These Are the 50 Best Places in America for Starting a Business

Whether you're an entrepreneur plotting to launch a startup or a CEO strategizing where to put another office, knowing where the next hot city is would be a game changer. Should you expand to Raleigh? Would you attract better talent in Austin or Atlanta? With the new Surge Cities Index, Inc. and innovation policy company Startup Genome crunched the data to score and rank the top 50 metro areas in the U.S. on seven key indicators--from early-stage funding metrics to job creation. Finally, here’s the smartest way to answer the age-old question: Where should you go next?

How the Surge Cities Index Was Created: The Methodology

Over-the-year percent change in the number of jobs from Q1 2017 to Q1 2018.

Percentage growth from July 2016 to July 2017.

Over-the-year percent change in the number of business establishments from Q1 2017 to Q1 2018.

Percentage of adults who are entrepreneurs, including solo-preneurs, regardless of industry or employment status in the 2017 to 2018 period.

WAGE GROWTH Over-the-year percent change in average weekly earnings from Q1 2017 to Q1 2018.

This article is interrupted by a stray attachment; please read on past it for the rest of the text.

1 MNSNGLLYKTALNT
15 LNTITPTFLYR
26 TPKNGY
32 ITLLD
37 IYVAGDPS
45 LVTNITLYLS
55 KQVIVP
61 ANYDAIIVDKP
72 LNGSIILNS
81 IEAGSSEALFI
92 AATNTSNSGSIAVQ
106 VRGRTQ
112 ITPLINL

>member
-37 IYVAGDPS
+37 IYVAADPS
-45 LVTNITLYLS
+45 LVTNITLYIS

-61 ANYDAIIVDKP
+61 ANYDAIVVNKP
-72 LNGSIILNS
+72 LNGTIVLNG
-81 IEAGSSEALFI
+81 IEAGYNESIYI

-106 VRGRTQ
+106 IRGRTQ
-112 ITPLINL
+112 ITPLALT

Number of high-growth companies for every 100,000 adults, including only Inc. 5000 firms with $2 million in annual revenue and 20% year-over-year growth for three years in 2017 and 2018.

Number of early-stage funding deals for every 100,000 adults from October 2017 to October 2018.

Inc. has long believed there’s an alchemy that happens when fast-growing companies, innovative activity, and an entrepreneurial environment coalesce in a particular geographic space. Inc. and Startup Genome, an innovation policy company, partnered to create the Surge Cities Index, the definitive ranking of the geography of growth in the U.S.

The Inc. Surge Cities Scores are calculated for the largest 50 metropolitan statistical areas (MSAs) in the United States, according to February 28, 2013, Office of Management and Budget criteria. We use an equally weighted average of the normalized scores of seven metrics.

Once we had the seven normalized scores, the average composite index was then calculated for each MSA by computing an equally weighted average of the seven metrics. Finally, to compute the Surge Cities Score, each metropolitan area was ranked in order of its average composite index score.

*On specific metric rankings: When the data allowed for more detailed/precise metrics (e.g., 2 or 3 decimal points), we did not indicate ties. When the data was less exact, we did indicate ties.

Sources: Quarterly Census of Employment and Wages and U.S. Census Bureau's Population Estimates Program, Current Population Survey (CPS), American Community Survey (ACS), and Quarterly Census of Employment and Wages, Startup Genome, PitchBook, Inc. 5000

Inc. logo
Startup Genome sponsor logo